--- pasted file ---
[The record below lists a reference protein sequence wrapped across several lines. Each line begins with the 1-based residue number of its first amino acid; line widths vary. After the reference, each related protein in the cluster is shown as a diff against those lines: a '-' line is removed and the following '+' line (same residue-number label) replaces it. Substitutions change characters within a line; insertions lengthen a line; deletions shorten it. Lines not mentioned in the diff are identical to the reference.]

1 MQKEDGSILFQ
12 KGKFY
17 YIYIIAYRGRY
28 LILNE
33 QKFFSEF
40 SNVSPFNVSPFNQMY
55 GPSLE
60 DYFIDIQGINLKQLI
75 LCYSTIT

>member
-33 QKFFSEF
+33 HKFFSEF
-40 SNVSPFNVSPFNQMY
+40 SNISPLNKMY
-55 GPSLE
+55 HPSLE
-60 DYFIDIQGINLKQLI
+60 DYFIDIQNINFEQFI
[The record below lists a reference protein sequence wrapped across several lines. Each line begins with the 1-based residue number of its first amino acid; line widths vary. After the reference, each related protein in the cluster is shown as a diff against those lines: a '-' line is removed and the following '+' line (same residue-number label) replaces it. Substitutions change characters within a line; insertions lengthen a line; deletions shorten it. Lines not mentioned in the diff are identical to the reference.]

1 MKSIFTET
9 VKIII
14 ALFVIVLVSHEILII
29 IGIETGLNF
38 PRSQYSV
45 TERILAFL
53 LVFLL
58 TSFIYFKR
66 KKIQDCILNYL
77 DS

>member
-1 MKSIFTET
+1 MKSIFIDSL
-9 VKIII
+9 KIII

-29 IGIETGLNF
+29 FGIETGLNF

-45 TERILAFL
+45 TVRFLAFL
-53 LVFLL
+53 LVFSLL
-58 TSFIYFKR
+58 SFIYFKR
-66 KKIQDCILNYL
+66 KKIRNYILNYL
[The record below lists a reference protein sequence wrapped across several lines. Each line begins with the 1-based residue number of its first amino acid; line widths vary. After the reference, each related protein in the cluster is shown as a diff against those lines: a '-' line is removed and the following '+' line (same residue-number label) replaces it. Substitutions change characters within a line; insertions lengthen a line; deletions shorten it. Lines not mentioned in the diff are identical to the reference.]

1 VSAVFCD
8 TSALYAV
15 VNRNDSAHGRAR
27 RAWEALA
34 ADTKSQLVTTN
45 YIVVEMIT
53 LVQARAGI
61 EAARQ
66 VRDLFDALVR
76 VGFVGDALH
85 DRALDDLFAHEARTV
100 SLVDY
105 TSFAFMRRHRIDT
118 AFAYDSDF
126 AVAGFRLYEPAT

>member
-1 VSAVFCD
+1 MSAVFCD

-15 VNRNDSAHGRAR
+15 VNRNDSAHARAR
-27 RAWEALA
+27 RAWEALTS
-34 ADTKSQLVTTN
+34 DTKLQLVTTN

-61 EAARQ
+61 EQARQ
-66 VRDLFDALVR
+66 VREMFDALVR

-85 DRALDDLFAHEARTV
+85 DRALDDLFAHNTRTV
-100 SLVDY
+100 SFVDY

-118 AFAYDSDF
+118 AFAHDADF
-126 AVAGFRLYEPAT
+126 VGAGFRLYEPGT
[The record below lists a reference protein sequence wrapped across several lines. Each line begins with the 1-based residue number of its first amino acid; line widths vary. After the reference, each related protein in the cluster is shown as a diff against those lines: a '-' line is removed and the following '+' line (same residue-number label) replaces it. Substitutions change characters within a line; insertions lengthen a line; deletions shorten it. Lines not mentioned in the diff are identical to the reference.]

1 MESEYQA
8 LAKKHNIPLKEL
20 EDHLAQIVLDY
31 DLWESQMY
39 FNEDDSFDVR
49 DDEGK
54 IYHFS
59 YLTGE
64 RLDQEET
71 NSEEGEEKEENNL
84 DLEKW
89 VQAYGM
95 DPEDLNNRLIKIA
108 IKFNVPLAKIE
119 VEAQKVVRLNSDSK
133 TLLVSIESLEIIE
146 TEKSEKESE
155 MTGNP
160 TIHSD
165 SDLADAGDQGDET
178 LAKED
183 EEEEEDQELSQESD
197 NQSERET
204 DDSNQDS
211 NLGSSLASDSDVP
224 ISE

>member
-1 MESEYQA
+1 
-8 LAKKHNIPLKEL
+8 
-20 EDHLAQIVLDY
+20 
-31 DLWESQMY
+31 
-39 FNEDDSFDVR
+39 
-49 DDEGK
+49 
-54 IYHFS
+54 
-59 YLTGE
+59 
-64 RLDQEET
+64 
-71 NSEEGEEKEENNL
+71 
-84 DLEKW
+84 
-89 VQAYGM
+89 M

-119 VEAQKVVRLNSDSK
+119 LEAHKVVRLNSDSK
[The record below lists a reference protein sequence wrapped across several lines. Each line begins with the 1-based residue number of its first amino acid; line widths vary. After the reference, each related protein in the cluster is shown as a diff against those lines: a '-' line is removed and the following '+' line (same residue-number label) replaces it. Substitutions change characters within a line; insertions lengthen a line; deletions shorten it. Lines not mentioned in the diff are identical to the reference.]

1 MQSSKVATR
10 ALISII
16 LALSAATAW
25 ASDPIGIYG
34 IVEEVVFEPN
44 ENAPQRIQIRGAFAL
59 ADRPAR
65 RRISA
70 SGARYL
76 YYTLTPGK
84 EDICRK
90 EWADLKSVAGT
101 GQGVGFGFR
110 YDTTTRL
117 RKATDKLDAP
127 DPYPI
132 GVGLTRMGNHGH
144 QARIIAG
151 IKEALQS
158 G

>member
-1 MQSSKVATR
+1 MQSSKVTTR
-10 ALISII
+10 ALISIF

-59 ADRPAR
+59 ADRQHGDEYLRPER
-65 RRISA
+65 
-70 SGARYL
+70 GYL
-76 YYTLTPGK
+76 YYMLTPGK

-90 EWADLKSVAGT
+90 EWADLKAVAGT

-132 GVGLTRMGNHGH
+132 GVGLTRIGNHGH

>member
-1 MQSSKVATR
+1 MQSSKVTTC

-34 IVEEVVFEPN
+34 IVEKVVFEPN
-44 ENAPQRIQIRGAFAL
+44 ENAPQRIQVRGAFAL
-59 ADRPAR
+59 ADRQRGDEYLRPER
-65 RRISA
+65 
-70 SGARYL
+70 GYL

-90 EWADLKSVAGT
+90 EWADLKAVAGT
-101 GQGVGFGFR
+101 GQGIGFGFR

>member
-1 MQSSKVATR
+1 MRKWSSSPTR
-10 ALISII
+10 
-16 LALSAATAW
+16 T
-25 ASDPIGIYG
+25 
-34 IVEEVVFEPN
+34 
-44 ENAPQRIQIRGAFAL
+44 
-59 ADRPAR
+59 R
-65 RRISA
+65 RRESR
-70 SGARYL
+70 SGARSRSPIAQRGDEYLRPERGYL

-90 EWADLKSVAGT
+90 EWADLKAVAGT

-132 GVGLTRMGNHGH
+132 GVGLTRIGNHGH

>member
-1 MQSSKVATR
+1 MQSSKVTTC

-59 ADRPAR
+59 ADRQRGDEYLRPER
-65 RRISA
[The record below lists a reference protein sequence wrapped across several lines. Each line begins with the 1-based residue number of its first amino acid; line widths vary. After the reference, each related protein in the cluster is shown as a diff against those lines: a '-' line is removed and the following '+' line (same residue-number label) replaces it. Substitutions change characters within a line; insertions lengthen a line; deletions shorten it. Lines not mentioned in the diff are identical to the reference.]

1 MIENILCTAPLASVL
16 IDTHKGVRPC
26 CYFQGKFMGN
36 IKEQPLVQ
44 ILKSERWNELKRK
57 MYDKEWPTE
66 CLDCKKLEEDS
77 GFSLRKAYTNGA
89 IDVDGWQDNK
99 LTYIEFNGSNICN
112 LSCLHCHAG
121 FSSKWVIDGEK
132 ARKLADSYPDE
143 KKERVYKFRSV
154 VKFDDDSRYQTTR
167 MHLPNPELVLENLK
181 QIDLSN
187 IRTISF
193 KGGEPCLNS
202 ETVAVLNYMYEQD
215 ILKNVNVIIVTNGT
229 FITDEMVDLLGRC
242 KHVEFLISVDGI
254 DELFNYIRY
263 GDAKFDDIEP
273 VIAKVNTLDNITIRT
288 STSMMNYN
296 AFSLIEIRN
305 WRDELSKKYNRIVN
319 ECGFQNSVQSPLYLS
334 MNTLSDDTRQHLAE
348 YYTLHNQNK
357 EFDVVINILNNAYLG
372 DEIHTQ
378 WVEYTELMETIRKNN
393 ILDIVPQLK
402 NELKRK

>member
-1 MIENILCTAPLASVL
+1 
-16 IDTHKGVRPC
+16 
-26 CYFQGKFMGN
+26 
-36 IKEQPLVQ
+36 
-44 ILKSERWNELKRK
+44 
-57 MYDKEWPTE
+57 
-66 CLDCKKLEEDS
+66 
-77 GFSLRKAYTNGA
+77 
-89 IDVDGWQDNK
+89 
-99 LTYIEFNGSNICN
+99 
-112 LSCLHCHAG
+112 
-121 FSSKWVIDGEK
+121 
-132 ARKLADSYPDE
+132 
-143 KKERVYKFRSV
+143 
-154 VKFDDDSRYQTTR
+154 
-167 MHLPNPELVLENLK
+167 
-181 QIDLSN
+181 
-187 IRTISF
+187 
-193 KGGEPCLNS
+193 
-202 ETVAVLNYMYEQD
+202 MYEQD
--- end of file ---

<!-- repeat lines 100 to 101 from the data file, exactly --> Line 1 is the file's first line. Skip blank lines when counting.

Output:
146 TEKSEKESE
155 MTGNP